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Math Help - Need help solving for this matrix

  1. #1
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    Need help solving for this matrix

    FIRST LET ME SAY: I would like to be able to do this problem for myself, so if you want to actually do the problem, please don't post the answer right away so I can try it myself first.


    The problem is: suppose the vector x =
    [1
    0
    2]

    and A is a (3x3) matrix such that (Atranspose)(A)(x) =
    [2
    2
    0]

    what is || Ax || ^2


    So far I'm pretty much completely lost. I was thinking I could set (Atranspose)(A) equal to C and then solve for Cx=[2,2,0] but to be honest I wasn't sure even how to do that. I know that if x had been a square matrix I could have multiplied both sides by the inverse of x but obviously x isn't a square matrix.

    Help please!
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  2. #2
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    Think about the way matrices act inside inner products. You know that

    \|Ax\|^{2}=\langle Ax,Ax\rangle.

    Does this give you any ideas?
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  3. #3
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    No sorry Correct me if I'm wrong, but isn't there a way to solve for A, or at least (Atranspose)A?

    How would I go about solving Bx = C if I know what x and C are but x isn't square?
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  4. #4
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    Even using the fact that A^{T}A is symmetric won't give you enough equations to solve for the elements of A^{T}A.

    How would I go about solving Bx = C if I know what x and C are but x isn't square?
    You can't even write the equation Bx = C, if both B and C are matrices. The dimensions don't agree. The LHS is a vector, the RHS is a matrix.

    Look at this:

    \langle x,A^{T}Ax\rangle=x^{T}A^{T}Ax=(Ax)^{T}Ax=\|Ax\|^{2  }. What does that tell you?
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  5. #5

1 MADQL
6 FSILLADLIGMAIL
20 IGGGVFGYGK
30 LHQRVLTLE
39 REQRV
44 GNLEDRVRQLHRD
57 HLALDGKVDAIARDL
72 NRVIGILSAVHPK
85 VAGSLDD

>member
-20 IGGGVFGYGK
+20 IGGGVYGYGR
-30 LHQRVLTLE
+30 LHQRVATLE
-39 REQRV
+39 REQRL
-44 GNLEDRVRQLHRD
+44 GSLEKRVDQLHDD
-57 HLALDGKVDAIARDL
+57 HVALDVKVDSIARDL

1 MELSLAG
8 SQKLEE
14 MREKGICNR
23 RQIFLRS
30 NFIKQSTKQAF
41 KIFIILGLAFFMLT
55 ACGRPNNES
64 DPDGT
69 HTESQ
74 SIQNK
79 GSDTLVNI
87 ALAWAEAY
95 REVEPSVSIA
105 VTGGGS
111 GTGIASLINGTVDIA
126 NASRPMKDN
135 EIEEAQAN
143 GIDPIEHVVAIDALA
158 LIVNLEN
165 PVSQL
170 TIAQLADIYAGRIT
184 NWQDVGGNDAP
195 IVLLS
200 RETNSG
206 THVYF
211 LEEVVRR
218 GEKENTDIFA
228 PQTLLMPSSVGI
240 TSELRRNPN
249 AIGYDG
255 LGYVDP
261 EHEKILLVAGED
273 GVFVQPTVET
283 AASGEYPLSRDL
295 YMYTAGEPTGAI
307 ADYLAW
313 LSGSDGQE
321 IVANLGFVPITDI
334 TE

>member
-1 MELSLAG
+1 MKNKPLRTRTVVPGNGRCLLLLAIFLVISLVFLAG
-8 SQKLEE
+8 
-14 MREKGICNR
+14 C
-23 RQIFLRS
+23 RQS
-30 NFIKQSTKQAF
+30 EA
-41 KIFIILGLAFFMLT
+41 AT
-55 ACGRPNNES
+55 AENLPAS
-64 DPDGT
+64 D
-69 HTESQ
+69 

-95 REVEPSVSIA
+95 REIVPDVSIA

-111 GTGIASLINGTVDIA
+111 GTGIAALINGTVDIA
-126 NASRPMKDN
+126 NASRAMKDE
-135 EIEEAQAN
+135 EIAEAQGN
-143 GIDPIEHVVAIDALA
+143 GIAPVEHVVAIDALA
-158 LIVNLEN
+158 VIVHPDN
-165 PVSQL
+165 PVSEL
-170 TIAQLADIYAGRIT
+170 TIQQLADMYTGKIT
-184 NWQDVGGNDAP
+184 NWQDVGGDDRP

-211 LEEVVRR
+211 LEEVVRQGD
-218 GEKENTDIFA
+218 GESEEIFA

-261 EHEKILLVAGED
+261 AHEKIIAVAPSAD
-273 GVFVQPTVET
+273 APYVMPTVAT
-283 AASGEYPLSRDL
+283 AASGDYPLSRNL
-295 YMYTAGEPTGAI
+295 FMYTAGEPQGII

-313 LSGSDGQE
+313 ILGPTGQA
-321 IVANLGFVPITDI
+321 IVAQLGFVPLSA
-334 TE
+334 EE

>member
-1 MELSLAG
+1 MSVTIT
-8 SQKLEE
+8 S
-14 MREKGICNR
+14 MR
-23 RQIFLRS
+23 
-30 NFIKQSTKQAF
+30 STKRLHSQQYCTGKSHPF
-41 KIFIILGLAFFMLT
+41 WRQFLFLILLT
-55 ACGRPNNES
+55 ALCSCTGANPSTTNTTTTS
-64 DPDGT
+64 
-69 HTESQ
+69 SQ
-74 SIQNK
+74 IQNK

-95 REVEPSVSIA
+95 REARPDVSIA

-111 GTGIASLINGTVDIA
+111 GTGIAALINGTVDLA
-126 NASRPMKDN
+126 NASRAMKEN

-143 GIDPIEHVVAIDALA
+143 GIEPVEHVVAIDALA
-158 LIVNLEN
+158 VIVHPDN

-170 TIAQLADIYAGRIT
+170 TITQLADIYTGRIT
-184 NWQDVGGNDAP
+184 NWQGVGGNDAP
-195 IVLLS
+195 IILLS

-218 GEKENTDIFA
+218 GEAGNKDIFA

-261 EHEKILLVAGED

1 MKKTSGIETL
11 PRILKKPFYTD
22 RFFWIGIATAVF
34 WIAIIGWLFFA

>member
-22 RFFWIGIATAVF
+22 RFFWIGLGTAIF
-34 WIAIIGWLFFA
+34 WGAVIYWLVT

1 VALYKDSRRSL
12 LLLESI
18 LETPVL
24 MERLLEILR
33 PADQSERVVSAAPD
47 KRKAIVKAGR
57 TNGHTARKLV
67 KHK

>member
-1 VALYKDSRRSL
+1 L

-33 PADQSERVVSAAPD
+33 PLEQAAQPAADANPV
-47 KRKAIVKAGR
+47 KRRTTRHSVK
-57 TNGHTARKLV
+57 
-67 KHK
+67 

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    I'm a little confused with your use of
    \langle x,A^{T}Ax\rangle

    What exactly does that represent? I thought at first you were writing (x, a^{T}Ax) but that doesn't make sense. Perhaps something I haven't learned yet?

    Looking at what else you have written though, if  || A x || ^2 = (Ax)^{T} Ax then I could multiply both sides of my original equation by x^{T} and get an answer of: [2]
    Am I on the right train of thought here? Also, I haven't ever seen a theorem that would help me prove that  ||Ax||^2 = (Ax)^{T} Ax Is there an easy way to prove this?
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  6. #6
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    It's the inner product. In this case, inner product = dot product. I like the angled brackets, because it enables me to distinguish from ordered pairs, or intervals. Parentheses are used for so many darn things!

    So, I'm using the notation \langle \mathbf{x},\mathbf{y}\rangle\equiv \mathbf{x}\cdot \mathbf{y}=\mathbf{x}^{T}\mathbf{y}, where the last multiplication is matrix multiplication.

    Make sense?
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  7. #7
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    Ahhh yes that makes much more sense. Ok I guess the only part I'm confused about now is :
    \|Ax\|^{2}=\langle Ax,Ax\rangle.

    I'm assuming this comes from some theorem I missed. Is there a way to prove it using steps that I would already know?
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  8. #8
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    Well, it's the definition of Euclidean length, really. You have, for a vector \mathbf{x}=(x_{1},x_{2},\dots,x_{n}), that

    \|\mathbf{x}\|=\sqrt{x_{1}^{2}+x_{2}^{2}+\dots+x_{  n}^{2}}=\sqrt{\mathbf{x}\cdot\mathbf{x}}.
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  9. #9
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    oooooh, Ok I think I got it now.

    So for this problem all I would have to do is show that ||Ax|| ^2 = (Ax)^{T} Ax and with that, I would get that ||Ax||^2 = [2,2,0] * x^{T} . Correct?


    edit: oh and that [2,2,0] matrix should be the (3x1) matrix I had before. I didn't know how to make it a 3x1 and not a 1x3
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  10. #10
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    Almost, but not quite. You need to do

    (Ax)^{T}Ax=(x^{T}A^{T})Ax=x^{T}(A^{T}Ax).

    Now do you see what to do?
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  11. #11
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    I belive so. I think that's what I meant though. If we multiply the original equation by x^{T} then we can simplify down to (Ax)^T (Ax).
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  12. #12
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    Hmm. What's your final answer?
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  13. #13
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    [2]
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  14. #14
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    I wouldn't write it as a vector, but yes, that's correct.
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  15. #15
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    How did you get that answer?
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